New Year’s resolutions are tough to keep for a variety of reasons. Despite our good intentions, most Americans don’t stick with resolutions to lose weight, exercise more, eat healthier foods, get more sleep and of course, quit smoking.
USC experts are ready with tips for the resolution-weary and the optimistic newcomers to this annual tradition.
Contact: Jenesse Miller (213) 810-8554 or firstname.lastname@example.org
E-cigarettes not a proven method for smokers trying to quit
“So far, there is no conclusive evidence that e-cigarettes are effective for smoking cessation. There is also increasing evidence that the chemicals in e-cigarette vapor are dangerous.
“There are several treatments that have been proven effective for smoking cessation, such as combinations of nicotine replacement therapy and counseling. People who want to quit should use methods that have been proven effective in large-scale clinical trials.”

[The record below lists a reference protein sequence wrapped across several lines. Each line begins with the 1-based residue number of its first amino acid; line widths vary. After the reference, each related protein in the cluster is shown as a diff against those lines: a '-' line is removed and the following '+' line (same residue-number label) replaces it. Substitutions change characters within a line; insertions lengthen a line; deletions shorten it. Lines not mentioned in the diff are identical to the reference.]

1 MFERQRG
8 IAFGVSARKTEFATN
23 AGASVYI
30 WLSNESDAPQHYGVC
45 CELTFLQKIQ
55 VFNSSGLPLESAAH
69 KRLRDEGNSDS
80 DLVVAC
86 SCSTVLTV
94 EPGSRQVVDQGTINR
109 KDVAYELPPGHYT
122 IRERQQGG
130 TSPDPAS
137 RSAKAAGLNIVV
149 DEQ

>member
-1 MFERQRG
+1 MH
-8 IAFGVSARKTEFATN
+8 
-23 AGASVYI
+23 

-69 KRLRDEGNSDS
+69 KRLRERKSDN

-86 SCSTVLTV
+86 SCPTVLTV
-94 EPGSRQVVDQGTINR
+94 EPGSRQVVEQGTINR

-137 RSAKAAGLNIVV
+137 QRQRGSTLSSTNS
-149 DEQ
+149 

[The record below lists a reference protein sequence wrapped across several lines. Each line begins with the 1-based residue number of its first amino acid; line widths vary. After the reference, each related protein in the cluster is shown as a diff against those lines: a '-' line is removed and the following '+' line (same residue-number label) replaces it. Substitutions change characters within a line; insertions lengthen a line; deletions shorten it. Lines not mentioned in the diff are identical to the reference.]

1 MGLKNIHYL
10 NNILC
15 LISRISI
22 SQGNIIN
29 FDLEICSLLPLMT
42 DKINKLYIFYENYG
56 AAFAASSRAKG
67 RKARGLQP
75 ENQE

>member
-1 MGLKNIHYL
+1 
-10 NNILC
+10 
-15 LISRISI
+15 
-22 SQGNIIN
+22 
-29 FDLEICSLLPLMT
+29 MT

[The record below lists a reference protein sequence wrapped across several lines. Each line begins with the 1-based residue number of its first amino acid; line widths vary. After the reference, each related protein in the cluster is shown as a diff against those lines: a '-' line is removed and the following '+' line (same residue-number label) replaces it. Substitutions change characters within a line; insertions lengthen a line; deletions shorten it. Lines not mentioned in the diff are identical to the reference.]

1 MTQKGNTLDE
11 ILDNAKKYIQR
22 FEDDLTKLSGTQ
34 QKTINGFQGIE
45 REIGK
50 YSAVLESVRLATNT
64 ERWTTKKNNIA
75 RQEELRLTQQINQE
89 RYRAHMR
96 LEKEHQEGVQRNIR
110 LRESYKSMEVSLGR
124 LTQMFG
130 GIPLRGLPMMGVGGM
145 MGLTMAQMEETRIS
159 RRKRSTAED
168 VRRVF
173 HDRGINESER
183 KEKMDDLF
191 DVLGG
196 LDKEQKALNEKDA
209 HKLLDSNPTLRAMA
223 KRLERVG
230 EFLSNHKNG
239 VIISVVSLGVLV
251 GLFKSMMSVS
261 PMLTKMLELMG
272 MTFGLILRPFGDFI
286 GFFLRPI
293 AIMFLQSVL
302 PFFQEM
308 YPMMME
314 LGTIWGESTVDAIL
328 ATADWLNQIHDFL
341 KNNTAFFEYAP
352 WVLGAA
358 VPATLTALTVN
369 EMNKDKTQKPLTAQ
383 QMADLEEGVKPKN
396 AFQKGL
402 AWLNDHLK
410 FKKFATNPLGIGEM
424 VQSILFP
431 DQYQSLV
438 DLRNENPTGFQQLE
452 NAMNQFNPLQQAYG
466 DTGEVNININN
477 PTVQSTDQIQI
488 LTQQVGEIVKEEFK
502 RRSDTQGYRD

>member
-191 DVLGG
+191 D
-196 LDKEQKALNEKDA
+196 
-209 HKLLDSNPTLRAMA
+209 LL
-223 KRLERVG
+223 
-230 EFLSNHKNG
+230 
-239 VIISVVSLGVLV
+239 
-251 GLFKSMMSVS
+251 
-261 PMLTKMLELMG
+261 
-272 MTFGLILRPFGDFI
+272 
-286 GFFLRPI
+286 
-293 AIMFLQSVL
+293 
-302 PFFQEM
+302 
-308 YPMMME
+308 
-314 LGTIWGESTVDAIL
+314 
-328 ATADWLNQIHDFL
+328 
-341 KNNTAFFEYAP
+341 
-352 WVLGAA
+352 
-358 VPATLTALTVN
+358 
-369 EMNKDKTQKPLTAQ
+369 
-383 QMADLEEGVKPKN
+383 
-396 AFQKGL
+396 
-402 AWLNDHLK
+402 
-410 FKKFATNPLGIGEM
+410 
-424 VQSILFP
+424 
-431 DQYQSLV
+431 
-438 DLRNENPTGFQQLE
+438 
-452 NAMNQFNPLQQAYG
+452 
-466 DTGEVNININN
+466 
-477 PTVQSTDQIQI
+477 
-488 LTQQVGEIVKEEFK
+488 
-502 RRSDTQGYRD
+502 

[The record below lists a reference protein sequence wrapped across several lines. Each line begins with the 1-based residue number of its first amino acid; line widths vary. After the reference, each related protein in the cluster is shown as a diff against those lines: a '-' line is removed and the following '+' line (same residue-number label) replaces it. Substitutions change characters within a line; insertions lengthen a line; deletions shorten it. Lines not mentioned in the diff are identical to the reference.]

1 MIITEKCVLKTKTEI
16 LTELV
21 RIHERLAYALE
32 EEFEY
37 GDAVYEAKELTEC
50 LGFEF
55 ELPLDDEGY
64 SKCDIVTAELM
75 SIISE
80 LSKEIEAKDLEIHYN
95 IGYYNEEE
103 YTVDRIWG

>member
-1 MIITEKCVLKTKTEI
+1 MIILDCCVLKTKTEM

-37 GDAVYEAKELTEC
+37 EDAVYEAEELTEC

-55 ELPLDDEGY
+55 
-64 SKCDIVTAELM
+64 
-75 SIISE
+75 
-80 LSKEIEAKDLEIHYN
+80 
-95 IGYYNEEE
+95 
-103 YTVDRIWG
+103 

Jennifer Unger is a professor of preventive medicine in the Keck School of Medicine of USC.
Contact: (323) 442-8234 or email@example.com
The gym isn’t the only place/way to get fit
“If in the past joining a gym did not work, perhaps this time a fun outdoor activity like hiking or running, a spin or yoga class would be better. The key is to make it fun and engaging.
“I see some of the best results from patients who join a team and compete with others in obstacles races and runs. They train together, help each other through injuries, develop great friendships due to similar goals, and have short-term goals to succeed at the upcoming course.”
Contact: (626) 568-1622 or Carolyn.Kaloostian@med.usc.edu
Tips for better shut-eye, starting with your smart phone
We need to give our minds a break to let ourselves float peacefully into sleep,” says Jennifer Ailshire, assistant professor of gerontology and sociology at the USC Leonard Davis School. Her tips:
- Yoga, meditation and puzzles like Sudoku can relax the mind.
- Don’t read social media right before bedtime, and don’t use devices (e.g.: smartphones and tablets) in bed.
- Experiment with bedtimes. Try going to bed a little earlier and see if you can find the ideal time when you are more primed to fall sleep.
- Evaluate your environment: Is your bedroom the right temperature? Are there any lights or distracting sounds?
Ailshire says people who have more serious sleep issues should consult a physician. She recently published a study in the journal Sleep about the growing numbers of Americans experiencing poorer sleep.
Contact: (213) 740-7245 or firstname.lastname@example.org